> (including the compiler) a nightmare to implement (?). Yes, I realize that
> would be a subset or a "dialect" of C++. Or not! They could call it
> something else and avoid all the flak from the "use all of C++ all of the
> time" proponents. I'd try and tackle that myself if I had another 100

years
> to live. Alas, I don't so I have to stay focused on what I can produce at

a
> higher level of usage instead of diving into something new and so low

level.
>
> A "new" clean "little" language that is wholly a subset of C++ but is
> tremendously easier to implement and to create a toolchain for. That's the
> ticket! Could something like that "put C++ out of business"?


I think the very things that make C++ hard to implement (e.g. templates,
namespaces) would wind up being requested or added to the "Small-C++" over
time.

Dennis


 
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dave_mikesell@fastmail.fm
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      03-10-2007
On Mar 9, 5:06 pm, "JohnQ" <(E-Mail Removed)>
wrote:
> (The "C++ Grammer" thread in comp.lang.c++.moderated prompted this post).
>
> It would be more than a little bit nice if C++ was much "cleaner" (less
> complex) so that it wasn't a major world wide untaking to create a toolchain
> for it.


We already have D, Java, etc. Just create coding standards for you
and your team to use. No need to dumb down the language. There's
something for everyone in C++.


 
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kwikius
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      03-10-2007
On 9 Mar, 22:06, "JohnQ" <(E-Mail Removed)> wrote:

> A "new" clean "little" language that is wholly a subset of C++ but is
> tremendously easier to implement and to create a toolchain for. That's the
> ticket! Could something like that "put C++ out of business"?


AFAICS there are 2 approaches to programming language design. Either
make it for the compiler writer, or make it for the user.

The end result of the first approach is functional laguages and in
fact these are generally reckoned to be good when you wish to automate
things ( e.g when writing a compiler). C++ is the end result of the
second approach. It is a wonderful language to write code in ( Once
you have learned the main features and acquired some mastery), but a
compiler writers nightmare).

I had a brief dip into D. This aims to do something like what you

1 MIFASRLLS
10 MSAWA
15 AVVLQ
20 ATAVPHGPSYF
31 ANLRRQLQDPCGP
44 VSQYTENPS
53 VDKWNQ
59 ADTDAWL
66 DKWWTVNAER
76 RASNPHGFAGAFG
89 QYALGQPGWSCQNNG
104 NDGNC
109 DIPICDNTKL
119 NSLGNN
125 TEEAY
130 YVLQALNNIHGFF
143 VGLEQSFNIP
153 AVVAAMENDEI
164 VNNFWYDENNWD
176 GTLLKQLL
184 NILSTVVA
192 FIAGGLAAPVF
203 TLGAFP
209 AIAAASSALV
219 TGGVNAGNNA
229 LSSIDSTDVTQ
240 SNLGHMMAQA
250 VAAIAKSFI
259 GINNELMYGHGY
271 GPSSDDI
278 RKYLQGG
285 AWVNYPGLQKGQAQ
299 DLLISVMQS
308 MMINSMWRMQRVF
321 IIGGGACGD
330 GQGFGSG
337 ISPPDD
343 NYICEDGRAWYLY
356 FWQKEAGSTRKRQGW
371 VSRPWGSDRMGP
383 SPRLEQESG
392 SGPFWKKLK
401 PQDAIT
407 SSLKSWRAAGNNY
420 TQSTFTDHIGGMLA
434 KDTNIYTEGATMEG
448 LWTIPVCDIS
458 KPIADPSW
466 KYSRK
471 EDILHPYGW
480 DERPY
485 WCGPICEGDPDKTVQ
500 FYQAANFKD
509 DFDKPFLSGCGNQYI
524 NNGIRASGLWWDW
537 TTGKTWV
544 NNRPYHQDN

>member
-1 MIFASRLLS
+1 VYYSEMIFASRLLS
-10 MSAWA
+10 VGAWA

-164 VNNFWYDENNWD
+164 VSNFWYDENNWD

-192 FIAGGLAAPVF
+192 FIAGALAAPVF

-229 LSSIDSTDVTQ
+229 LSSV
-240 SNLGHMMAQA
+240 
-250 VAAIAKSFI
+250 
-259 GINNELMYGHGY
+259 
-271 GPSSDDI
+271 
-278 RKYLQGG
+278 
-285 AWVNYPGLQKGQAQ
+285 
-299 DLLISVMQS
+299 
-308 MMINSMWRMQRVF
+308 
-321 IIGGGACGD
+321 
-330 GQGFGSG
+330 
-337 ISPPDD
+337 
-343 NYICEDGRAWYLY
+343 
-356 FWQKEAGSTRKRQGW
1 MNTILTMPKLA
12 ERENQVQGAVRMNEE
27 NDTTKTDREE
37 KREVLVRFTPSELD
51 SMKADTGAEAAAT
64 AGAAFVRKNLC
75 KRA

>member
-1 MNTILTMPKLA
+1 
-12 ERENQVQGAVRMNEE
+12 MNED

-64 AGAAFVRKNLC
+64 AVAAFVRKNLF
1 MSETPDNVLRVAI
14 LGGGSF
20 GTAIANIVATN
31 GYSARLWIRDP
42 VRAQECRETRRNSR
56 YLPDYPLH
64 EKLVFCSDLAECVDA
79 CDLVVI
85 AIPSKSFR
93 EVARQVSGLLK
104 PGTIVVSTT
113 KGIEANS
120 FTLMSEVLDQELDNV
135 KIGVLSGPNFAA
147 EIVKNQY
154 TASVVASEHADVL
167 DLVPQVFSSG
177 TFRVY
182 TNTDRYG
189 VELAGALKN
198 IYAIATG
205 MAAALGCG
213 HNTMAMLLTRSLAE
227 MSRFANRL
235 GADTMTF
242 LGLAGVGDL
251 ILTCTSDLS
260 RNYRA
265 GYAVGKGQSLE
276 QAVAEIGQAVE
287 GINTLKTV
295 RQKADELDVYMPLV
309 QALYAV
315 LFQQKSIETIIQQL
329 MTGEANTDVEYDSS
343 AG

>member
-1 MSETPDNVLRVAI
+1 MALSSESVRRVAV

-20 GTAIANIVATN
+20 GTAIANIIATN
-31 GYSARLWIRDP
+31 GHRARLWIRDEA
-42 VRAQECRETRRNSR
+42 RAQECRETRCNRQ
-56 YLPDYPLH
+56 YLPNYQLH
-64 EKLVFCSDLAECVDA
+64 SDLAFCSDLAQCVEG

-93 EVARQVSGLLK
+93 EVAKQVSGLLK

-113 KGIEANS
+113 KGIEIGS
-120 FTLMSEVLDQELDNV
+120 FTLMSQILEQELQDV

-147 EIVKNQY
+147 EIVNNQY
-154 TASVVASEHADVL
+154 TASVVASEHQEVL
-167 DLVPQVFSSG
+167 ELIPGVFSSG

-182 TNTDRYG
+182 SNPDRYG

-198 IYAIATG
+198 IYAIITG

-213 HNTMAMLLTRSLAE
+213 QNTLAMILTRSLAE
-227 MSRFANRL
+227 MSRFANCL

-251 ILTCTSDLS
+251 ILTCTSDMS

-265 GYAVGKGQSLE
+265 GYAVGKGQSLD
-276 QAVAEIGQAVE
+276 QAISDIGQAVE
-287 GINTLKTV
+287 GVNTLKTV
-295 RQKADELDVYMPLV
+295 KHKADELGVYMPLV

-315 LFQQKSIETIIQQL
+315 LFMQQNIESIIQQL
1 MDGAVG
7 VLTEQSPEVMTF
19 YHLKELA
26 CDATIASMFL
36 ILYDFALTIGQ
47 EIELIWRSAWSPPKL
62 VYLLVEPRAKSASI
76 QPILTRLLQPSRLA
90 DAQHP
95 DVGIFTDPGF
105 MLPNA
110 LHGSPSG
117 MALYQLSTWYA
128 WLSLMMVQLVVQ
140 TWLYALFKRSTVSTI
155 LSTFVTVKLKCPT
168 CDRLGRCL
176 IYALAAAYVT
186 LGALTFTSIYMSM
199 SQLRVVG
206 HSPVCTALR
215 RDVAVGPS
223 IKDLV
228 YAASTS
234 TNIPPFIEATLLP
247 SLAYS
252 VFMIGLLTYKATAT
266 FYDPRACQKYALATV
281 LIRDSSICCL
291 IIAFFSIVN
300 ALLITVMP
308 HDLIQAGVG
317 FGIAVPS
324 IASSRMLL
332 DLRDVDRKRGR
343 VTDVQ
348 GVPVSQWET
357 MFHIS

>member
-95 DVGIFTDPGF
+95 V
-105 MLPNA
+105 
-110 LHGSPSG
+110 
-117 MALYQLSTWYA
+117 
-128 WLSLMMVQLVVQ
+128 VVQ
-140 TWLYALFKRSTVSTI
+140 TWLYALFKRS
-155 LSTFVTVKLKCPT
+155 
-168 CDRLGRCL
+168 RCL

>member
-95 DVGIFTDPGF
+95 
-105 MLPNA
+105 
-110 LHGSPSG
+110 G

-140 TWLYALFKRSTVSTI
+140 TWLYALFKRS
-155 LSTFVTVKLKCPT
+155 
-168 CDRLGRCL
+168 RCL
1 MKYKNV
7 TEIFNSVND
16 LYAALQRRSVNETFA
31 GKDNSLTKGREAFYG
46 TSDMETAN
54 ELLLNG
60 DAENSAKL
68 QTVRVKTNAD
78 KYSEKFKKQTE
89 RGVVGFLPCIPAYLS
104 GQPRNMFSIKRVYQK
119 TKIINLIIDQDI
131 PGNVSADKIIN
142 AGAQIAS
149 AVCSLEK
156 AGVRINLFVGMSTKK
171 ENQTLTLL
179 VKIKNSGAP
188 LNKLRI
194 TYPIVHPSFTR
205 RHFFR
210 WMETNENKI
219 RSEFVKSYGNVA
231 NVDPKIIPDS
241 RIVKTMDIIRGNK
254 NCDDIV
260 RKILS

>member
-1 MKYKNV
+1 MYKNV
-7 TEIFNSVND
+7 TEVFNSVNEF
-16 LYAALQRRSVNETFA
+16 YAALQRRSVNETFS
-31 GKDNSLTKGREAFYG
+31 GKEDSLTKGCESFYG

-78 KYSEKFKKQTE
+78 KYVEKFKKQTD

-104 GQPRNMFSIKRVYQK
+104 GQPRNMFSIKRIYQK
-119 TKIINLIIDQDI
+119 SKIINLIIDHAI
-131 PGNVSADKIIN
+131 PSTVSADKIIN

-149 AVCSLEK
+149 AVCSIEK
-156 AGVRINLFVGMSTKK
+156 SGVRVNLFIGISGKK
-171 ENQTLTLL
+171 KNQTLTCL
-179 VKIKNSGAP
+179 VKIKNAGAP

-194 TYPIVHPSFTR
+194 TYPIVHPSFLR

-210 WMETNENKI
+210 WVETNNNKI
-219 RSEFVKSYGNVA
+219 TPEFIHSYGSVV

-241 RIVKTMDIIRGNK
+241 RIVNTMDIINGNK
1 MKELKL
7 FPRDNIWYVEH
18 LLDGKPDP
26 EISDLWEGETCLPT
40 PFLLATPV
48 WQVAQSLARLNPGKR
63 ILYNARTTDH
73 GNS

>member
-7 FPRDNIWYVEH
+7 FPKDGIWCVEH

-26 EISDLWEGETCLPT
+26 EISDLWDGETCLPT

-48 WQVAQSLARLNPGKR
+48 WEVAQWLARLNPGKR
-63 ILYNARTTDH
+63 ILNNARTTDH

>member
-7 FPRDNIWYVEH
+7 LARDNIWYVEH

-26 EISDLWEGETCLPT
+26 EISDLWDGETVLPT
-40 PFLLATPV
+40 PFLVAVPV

want. However it seems that as users discuss their usage and make
feature requests, so D is starting to become more and more complicated
and quirky just like C++


regards
Andy Little






 
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throatslasher
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Posts: n/a
 
      03-10-2007
On Mar 9, 2:16 pm, Piyo <(E-Mail Removed)> wrote:
> JohnQ wrote:
> > A "new" clean "little" language that is wholly a subset of C++ but is
> > tremendously easier to implement and to create a toolchain for. That's the
> > ticket! Could something like that "put C++ out of business"?

>
> > John

>
> Not a particularly new discussion. Here is an idea to "simplify" C++
> called EC++:
>
> http://en.wikipedia.org/wiki/Embedded_C%2B%2B
>
> I'd have to agree with Stroustrup here. Here are some other alternatives
> I could suggest you look into:
>
> a) Scala (if you are a Java man)http://en.wikipedia.org/wiki/Scala_%...ng_language%29
> b) D (if you like C++)http://en.wikipedia.org/wiki/D_programming_language
>
> BTW, Are you sure it is alright to post things like this on this
> newsgroup?


It most certainly is not "alright" to post "things" like this on this
newsgroup. "These" kind of posts really ride my wig off, and I think
you know what I mean. Folks, it is truly a sad day.

 
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JohnQ
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      03-10-2007

"Ian Collins" <(E-Mail Removed)> wrote in message
news:(E-Mail Removed)...
> JohnQ wrote:
>> (The "C++ Grammer" thread in comp.lang.c++.moderated prompted this post).
>>
>> It would be more than a little bit nice if C++ was much "cleaner" (less
>> complex) so that it wasn't a major world wide untaking to create a